______________________________________Time of ExposureTo Salt Bridge High Temperature Low Temperature(min) Cured Sample Cured Sample______________________________________ 30 -0.595 V -0.620 V225 -0.662 V -0.668 V______________________________________
A naked steel control exhibited a more negative, less noble corrosion potential of -0.753V versus SCE after three hours and forty-five minutes exposure. A galvanized steel panel, which contains a sacrificial zinc coating, had a corrosion potential of -1.082V after thirty and forty-five minutes.
The more positive corrosion potential exhibited by the PANI-coated steel, when subjected to a high temperature cure, is indicative of a more noble, less easily oxidized surface as compared to the other samples tested. While high temperature cured samples showed some degree of deterioration over the time periods tested, these samples maintained a more positive corrosion potential at both times tested than did the sample that was cured at room temperature.
These Examples demonstrate the corrosion protection provided to steel by neat PANI-EB primer coatings, dried at elevated temperature, in a salt fog corrosion test.
The general procedure in salt fog testing is the following: cold rolled steel panels (LTV CQ, 0.1749 inch, cold rolled steel with BONDERITE 902 adhesion promoter, LTV Steel Co., Independence, Ohio 44131) were bar coated with 5% solutions of polyaniline emeraldine base in NMP and were then heated to various temperatures or were coated with standard primer (epoxy resin containing chromate corrosion inhibiting pigment). All panels were topcoated (0.8 mil dry film thickness) with CERAM-A-SIL melamine-polyester resin from Akzo Nobel Coatings Inc. and were cured at 450° F. peak metal temperature. Samples were scribed to expose a line of bare metal and were then placed in a salt fog chamber for seven hundred hours. Performance was evaluated on a scale of 1 (best) to 5 (worst) by visual inspection and averaging appearance and size of blisters and rust formation near the scribe, away from the scribe, and along the edge of the panel. The results were as follows:
______________________________________ PANI-EB Dry FilmSample No. Thickness (mil) Dry/Cure Temp. (F.) Ranking______________________________________15 None (Control) None (Neg. Control) 516 0.075-0.1 340/20 min. 517 0.075-0.1 420 318 0.075-0.1 435 219 0.1(Cr/epoxy primer)* 465 1______________________________________ *Example 19 was a positive control, representing an embodiment in regard to present commercialtype practice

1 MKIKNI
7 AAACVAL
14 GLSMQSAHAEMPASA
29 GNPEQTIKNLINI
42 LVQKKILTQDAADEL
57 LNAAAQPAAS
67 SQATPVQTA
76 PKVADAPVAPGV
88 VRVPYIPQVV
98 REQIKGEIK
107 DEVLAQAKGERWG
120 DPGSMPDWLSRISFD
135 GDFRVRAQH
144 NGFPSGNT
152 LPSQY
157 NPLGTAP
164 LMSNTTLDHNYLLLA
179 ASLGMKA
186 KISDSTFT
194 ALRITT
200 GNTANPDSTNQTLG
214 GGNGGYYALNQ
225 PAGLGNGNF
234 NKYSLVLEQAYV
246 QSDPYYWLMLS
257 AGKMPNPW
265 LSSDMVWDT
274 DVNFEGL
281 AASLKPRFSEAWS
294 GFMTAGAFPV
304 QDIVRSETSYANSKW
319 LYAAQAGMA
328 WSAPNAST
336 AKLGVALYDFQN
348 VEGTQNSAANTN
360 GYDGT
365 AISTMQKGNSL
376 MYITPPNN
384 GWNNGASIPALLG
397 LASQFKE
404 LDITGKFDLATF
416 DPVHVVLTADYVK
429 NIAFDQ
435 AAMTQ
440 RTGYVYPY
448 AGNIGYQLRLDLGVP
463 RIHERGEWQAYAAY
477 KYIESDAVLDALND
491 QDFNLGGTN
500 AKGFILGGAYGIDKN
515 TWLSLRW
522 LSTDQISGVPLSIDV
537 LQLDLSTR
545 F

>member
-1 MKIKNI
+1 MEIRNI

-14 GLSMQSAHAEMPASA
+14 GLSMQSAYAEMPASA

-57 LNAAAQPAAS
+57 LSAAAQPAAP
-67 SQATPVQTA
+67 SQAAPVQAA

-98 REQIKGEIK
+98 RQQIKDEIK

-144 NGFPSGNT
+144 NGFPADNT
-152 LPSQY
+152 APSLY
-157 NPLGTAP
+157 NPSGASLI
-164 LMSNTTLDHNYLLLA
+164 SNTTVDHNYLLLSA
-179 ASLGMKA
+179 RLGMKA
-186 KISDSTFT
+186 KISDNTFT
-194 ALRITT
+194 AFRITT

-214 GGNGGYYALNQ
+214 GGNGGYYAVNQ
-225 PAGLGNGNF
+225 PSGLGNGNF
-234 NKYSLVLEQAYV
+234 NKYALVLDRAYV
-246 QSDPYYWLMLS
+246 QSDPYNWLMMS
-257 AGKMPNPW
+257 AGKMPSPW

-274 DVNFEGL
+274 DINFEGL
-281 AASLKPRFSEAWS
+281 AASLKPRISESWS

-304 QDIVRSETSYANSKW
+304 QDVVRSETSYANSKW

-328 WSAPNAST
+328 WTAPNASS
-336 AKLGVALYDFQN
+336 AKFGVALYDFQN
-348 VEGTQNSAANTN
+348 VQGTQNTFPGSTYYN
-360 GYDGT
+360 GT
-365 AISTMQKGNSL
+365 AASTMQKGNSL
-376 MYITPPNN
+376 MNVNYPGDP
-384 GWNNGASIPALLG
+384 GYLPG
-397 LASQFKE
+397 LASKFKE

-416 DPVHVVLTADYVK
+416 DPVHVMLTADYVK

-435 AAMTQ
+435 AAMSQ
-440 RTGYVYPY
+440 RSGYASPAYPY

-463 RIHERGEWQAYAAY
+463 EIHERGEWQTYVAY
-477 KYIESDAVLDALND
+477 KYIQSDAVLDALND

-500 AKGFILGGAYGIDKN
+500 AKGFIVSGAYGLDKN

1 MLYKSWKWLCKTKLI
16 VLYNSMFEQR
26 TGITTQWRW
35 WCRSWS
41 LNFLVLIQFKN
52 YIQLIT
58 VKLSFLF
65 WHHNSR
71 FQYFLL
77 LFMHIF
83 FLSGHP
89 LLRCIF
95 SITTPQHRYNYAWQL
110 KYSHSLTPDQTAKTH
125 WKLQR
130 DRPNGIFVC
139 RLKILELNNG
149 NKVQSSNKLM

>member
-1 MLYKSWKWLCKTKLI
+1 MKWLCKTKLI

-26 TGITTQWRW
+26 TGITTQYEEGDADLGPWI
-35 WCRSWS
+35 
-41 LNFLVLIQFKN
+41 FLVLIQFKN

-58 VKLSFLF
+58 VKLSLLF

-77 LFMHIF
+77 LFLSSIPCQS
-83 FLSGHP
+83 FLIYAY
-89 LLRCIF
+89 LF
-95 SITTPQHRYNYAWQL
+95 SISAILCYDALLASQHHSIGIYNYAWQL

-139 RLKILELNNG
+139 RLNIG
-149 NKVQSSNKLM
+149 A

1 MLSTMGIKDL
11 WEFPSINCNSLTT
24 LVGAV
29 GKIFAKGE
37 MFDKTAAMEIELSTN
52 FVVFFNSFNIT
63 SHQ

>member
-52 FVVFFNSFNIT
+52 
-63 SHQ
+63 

These Examples give the results of measurements of open circuit, corrosion potential of cold-rolled steel sample either without coating or coated with polyaniline emeraldine base. Polyaniline emeraldine base (1.2 gm) was dissolved in 22.8 gm of NMP. A sample of cold rolled steel pretreated with BONDERITE 1000 adhesion promoter (Advanced Coating Technologies, Hillsdale, Mich. 49242-0735) was cleaned with MEK solvent and BONDERITE pretreatment was removed by scrubbing with a SCOTCH BRITE pad. The PANI solution was bar-coated on the steel panel with a #60 wire wound rod, dried of solvent at 165° F. Corrosion potentials were determined in the following manner: a 5% (w/w) aqueous solution of NaCl was poured into a glass cylinder (approximate dimensions: 1 inch diameter, 2.5 inch height) which was fixed to the coated sample with silicone grease. The negative lead of a high impedance digital multimeter (Fluke 73) was connected via a salt bridge to a saturated calomel electrode placed in the NaCl solution; the signal electrode of the DMM was clipped to bare steel of the substrate.
______________________________________Time of Exposure of Unprotected Steel CoatedSample to 5% NaCl Steel with PANI-EB______________________________________10 minutes -0.461 V -0.431 V40 minutes -- -0.466 V 4 hours -0.687 V --21 hours -- -0.521 V______________________________________
The foregoing Examples should not be construed in a limiting sense since they are intended to merely illustrate certain embodiments of the present invention. The scope of protection sought is set forth in the claims which follow.